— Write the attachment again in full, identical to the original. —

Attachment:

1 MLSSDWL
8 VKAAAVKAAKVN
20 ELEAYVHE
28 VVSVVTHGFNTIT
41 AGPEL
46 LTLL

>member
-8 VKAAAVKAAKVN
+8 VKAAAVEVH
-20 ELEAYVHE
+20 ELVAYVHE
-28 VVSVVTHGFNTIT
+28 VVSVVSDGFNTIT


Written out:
1 MLSSDWL
8 VKAAAVKAAKVN
20 ELEAYVHE
28 VVSVVTHGFNTIT
41 AGPEL
46 LTLL

>member
-8 VKAAAVKAAKVN
+8 VKAAAVEVH
-20 ELEAYVHE
+20 ELVAYVHE
-28 VVSVVTHGFNTIT
+28 VVSVVSDGFNTIT